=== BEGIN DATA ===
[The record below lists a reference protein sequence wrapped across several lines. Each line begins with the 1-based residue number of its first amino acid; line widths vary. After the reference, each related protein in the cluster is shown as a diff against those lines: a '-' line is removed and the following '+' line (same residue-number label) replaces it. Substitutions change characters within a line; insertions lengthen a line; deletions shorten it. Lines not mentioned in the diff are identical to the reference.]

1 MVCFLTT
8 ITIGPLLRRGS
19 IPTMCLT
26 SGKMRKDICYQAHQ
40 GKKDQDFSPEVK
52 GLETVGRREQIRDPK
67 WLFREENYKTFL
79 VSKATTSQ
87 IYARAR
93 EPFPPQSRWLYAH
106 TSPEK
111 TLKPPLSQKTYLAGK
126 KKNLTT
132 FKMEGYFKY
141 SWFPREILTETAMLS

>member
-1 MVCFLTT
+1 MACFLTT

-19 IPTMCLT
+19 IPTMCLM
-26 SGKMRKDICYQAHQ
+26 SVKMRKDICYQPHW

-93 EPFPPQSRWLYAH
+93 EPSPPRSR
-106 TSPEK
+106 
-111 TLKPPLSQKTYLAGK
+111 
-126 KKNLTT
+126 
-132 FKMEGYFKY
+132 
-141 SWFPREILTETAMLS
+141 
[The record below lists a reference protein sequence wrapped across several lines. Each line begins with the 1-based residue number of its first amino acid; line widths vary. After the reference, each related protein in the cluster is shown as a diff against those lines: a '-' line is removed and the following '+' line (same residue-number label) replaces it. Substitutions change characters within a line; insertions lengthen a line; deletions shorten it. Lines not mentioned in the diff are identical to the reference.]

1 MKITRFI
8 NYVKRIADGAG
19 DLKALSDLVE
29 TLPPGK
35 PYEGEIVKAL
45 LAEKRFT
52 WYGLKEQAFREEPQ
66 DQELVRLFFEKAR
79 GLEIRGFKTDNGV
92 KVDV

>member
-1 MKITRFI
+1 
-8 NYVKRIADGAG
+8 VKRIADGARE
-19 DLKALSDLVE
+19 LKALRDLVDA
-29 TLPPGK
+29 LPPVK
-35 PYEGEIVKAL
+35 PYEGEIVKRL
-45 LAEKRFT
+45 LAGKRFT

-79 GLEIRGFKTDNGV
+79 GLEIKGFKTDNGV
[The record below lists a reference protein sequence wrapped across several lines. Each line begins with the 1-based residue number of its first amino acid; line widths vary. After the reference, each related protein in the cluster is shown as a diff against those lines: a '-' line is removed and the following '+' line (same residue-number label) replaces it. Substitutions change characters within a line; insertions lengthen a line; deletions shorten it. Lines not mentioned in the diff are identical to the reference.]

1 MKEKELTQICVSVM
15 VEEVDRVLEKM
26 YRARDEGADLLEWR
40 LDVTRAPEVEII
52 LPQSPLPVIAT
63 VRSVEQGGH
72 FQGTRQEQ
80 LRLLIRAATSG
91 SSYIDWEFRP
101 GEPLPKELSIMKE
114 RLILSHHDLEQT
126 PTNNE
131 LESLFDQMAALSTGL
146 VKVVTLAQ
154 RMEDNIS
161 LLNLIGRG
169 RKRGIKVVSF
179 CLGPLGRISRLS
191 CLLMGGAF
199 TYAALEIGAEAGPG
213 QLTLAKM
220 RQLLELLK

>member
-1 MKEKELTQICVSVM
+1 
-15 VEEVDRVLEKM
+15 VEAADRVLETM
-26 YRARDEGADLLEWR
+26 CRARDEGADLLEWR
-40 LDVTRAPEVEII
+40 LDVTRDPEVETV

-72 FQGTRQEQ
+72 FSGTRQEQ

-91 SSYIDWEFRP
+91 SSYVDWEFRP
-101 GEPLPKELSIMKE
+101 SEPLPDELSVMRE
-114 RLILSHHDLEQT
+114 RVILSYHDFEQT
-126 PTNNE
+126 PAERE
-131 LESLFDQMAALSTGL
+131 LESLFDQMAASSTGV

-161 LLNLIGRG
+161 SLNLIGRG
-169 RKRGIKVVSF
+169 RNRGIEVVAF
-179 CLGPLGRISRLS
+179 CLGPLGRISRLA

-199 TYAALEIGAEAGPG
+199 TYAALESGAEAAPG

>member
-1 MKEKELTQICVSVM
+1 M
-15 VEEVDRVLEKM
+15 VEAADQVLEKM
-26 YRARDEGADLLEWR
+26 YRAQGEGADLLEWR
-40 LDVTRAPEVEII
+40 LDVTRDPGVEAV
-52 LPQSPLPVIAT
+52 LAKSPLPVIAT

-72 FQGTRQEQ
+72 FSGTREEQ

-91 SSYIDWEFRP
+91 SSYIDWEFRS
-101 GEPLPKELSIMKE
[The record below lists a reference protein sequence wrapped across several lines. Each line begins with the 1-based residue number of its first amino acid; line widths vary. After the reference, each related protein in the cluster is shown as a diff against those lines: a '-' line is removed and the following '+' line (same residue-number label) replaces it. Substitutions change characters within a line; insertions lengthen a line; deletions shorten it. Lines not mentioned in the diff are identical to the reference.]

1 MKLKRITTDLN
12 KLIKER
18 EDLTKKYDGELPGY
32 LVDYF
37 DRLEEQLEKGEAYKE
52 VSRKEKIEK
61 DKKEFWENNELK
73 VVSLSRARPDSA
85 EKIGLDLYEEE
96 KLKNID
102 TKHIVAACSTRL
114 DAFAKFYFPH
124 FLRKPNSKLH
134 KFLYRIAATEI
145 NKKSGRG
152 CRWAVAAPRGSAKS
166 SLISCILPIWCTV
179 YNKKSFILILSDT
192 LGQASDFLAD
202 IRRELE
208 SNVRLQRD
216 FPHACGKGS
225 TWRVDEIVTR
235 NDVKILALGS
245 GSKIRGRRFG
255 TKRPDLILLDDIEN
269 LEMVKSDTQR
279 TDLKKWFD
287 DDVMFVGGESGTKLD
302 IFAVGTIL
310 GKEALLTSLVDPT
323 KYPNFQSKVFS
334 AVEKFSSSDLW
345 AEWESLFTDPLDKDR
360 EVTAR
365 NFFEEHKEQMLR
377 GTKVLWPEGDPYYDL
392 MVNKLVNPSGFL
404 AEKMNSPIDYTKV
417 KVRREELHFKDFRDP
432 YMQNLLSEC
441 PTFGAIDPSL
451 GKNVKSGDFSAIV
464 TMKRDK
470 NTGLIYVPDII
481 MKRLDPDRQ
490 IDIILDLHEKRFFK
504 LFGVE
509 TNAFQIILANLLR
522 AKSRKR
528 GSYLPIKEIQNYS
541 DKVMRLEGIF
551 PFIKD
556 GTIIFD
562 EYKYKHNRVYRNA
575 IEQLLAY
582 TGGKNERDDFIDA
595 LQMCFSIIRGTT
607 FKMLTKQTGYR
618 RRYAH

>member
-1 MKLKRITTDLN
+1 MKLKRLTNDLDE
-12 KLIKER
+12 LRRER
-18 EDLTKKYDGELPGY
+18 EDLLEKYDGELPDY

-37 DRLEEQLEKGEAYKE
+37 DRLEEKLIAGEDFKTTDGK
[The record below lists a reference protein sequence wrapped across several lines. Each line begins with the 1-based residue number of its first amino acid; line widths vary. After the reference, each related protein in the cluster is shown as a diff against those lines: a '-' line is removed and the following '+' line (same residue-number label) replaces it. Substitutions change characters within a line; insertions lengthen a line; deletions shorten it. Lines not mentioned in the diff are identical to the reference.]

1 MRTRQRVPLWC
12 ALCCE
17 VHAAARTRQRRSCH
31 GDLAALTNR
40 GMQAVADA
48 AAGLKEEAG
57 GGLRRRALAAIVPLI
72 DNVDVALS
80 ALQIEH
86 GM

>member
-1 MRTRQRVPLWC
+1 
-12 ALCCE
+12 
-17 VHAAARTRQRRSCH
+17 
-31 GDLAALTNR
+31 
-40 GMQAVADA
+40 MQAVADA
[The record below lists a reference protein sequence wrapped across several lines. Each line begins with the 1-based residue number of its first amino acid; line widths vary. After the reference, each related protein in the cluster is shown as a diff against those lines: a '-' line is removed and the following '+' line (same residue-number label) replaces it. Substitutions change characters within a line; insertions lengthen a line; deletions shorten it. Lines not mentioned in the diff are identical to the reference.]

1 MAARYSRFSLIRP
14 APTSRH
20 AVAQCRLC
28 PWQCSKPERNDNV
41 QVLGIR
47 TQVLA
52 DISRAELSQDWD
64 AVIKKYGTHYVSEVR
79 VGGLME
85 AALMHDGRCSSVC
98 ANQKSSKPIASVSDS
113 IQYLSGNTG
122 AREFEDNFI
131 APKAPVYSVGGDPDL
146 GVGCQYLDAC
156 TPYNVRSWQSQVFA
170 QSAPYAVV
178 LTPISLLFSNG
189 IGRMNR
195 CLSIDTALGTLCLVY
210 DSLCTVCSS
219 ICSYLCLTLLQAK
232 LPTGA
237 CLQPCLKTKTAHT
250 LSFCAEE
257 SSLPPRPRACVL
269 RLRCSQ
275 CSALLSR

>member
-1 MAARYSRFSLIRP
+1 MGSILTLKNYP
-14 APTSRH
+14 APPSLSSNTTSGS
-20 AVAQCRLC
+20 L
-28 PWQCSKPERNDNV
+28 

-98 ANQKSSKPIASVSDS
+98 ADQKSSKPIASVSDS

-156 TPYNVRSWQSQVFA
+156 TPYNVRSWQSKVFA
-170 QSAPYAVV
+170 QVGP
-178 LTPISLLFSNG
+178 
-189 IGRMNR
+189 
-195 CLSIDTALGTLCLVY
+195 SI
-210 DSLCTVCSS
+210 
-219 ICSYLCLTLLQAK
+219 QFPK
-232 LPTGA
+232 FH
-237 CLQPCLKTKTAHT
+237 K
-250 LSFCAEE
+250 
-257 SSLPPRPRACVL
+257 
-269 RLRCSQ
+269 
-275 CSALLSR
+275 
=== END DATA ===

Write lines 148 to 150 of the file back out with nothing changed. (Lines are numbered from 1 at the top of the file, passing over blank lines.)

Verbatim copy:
179 YNKKSFILILSDT
192 LGQASDFLAD
202 IRRELE